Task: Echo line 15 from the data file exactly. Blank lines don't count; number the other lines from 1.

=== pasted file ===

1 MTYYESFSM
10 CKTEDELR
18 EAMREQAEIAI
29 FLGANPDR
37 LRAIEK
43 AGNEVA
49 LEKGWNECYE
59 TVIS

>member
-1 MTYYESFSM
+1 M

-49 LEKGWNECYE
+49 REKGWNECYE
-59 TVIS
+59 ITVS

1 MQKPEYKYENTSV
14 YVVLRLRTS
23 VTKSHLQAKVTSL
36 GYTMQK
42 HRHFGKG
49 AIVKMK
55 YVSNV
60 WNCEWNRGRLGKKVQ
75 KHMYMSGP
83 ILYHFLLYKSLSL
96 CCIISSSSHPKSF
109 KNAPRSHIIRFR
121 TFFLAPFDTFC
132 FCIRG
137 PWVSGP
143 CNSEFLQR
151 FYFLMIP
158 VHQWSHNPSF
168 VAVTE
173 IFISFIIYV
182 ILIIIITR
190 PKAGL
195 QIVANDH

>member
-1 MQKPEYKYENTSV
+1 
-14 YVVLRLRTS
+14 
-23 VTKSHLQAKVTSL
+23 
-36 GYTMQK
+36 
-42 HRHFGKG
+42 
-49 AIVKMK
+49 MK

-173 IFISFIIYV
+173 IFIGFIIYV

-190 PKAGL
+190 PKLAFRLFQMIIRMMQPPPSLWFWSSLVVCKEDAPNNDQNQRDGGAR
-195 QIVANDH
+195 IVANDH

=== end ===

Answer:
+59 ITVS